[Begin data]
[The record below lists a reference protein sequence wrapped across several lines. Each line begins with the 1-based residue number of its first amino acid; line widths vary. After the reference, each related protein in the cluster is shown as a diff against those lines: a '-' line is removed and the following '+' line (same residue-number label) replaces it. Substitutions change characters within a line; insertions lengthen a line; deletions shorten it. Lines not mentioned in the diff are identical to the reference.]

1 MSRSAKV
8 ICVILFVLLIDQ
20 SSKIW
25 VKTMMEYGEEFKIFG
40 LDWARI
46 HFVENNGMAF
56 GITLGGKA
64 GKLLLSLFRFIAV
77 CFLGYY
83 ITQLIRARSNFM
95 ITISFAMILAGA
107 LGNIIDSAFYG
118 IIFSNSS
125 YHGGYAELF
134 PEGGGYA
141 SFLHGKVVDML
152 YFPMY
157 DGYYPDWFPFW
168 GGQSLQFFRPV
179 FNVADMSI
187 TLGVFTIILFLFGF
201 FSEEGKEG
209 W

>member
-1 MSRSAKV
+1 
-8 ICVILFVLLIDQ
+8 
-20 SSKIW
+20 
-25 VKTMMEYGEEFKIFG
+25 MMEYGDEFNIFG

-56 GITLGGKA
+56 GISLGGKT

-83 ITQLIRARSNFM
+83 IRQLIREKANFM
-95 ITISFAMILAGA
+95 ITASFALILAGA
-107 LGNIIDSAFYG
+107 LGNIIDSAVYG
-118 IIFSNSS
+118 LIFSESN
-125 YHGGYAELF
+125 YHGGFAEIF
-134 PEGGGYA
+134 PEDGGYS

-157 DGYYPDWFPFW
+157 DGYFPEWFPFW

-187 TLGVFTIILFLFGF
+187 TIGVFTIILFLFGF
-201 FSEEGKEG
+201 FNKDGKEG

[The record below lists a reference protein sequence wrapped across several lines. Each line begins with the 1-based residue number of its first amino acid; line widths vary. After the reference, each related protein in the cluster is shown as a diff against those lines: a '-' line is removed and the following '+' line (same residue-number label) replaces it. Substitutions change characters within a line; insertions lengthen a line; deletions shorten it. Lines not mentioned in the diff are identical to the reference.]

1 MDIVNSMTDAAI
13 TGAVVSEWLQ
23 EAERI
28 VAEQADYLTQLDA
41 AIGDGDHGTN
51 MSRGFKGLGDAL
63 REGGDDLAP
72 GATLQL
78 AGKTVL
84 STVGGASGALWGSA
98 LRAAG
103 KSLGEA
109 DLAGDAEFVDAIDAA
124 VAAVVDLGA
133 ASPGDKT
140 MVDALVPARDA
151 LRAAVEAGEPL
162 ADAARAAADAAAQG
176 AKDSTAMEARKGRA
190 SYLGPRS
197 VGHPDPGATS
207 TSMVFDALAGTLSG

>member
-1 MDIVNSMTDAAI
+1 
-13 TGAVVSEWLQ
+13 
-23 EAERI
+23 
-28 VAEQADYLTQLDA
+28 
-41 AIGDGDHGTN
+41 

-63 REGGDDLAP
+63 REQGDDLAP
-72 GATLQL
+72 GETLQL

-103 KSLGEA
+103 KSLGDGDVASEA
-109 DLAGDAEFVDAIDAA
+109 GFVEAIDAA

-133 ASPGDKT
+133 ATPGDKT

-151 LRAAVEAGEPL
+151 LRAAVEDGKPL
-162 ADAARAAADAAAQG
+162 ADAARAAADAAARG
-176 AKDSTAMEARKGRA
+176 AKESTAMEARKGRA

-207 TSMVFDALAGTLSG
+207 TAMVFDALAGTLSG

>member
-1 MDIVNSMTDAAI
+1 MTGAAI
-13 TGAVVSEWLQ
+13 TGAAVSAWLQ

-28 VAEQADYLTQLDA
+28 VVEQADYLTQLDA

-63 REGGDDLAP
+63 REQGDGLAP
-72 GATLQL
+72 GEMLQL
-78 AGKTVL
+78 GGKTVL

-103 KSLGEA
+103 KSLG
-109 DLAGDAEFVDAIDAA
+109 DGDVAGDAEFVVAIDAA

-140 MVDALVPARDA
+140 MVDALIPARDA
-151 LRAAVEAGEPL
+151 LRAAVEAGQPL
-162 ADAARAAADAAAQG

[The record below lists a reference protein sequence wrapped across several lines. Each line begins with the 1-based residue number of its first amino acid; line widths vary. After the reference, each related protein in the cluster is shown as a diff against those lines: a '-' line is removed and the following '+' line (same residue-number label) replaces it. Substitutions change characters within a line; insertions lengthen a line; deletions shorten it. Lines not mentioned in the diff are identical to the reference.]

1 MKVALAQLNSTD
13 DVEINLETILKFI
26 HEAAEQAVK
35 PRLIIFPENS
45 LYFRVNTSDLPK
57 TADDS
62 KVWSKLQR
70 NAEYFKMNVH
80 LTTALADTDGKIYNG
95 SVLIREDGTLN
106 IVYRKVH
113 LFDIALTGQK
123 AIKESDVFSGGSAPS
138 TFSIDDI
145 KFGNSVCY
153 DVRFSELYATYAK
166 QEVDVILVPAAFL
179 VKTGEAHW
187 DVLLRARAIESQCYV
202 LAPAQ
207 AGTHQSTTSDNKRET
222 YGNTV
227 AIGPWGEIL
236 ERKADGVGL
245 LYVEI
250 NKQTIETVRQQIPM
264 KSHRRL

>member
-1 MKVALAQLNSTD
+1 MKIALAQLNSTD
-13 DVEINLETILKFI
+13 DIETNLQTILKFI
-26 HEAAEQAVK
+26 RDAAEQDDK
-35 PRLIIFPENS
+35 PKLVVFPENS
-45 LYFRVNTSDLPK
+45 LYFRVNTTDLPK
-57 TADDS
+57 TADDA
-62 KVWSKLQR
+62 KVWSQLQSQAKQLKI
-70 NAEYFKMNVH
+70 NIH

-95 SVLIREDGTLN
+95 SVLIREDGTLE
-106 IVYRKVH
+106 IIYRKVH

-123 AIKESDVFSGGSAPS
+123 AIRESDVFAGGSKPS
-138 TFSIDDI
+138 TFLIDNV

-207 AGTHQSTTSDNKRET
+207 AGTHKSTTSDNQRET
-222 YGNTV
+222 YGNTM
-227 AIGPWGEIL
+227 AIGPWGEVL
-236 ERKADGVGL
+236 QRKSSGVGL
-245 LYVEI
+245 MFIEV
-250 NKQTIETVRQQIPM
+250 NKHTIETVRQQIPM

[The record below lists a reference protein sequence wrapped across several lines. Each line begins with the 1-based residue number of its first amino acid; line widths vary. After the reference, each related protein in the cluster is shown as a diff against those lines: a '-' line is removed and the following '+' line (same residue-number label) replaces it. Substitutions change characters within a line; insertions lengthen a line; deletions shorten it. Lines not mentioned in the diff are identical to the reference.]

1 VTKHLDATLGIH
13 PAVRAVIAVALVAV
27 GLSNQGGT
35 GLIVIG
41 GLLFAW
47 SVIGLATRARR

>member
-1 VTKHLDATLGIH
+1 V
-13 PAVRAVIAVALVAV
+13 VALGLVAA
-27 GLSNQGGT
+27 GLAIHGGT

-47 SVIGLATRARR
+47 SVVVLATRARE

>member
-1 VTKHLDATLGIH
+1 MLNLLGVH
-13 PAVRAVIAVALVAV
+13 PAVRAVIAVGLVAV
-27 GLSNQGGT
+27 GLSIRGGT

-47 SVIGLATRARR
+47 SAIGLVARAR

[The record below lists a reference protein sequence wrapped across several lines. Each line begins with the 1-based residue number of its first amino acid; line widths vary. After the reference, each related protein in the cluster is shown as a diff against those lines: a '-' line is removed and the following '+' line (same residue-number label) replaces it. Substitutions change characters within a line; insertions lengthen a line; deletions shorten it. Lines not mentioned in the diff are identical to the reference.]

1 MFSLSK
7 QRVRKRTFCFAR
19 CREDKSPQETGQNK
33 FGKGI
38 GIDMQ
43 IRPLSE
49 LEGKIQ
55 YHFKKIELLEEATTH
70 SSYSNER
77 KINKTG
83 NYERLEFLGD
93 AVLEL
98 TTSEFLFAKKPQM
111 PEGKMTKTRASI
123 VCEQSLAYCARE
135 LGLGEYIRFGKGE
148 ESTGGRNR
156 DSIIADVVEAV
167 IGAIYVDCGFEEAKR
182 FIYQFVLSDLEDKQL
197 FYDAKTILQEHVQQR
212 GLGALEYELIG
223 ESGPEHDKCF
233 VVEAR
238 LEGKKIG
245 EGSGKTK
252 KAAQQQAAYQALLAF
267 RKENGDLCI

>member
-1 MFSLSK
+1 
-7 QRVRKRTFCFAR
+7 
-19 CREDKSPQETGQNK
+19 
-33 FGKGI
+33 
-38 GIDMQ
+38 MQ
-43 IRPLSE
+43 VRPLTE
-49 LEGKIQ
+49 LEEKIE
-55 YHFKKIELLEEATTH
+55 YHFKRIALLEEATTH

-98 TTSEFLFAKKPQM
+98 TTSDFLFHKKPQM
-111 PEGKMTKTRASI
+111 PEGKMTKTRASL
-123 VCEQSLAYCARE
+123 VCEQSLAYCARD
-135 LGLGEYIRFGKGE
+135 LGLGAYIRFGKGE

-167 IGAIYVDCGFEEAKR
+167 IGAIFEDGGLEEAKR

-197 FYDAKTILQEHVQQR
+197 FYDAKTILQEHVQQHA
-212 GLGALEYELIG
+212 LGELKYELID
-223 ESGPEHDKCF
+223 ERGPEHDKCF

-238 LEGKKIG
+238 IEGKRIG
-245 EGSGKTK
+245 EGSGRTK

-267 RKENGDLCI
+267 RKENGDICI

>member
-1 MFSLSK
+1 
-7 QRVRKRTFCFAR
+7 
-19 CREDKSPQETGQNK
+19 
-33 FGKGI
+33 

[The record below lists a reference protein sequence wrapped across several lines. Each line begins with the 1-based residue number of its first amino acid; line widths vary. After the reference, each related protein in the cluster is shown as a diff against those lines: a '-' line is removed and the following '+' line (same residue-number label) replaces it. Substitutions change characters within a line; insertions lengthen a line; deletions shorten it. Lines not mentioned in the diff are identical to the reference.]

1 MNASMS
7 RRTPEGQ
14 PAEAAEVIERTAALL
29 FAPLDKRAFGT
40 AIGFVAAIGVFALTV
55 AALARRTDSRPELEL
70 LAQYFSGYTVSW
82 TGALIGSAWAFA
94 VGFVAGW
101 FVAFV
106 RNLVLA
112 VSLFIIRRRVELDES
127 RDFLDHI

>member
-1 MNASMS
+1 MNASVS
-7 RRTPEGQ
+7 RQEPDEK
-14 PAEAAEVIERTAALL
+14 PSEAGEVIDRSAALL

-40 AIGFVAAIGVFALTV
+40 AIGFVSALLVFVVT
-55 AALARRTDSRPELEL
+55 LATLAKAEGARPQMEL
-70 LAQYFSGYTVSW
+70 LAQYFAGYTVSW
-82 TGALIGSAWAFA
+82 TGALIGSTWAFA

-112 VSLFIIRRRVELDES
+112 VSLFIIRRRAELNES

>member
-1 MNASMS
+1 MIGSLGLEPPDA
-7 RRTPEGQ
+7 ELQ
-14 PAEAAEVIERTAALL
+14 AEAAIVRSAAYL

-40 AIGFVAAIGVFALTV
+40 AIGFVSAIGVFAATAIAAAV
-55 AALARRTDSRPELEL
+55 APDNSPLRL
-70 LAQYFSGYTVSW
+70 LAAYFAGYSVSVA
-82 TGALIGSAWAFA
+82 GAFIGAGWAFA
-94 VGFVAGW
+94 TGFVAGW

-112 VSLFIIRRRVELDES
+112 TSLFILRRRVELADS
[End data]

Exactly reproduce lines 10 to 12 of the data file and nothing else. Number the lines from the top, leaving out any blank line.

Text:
77 CFLGYY
83 ITQLIRARSNFM
95 ITISFAMILAGA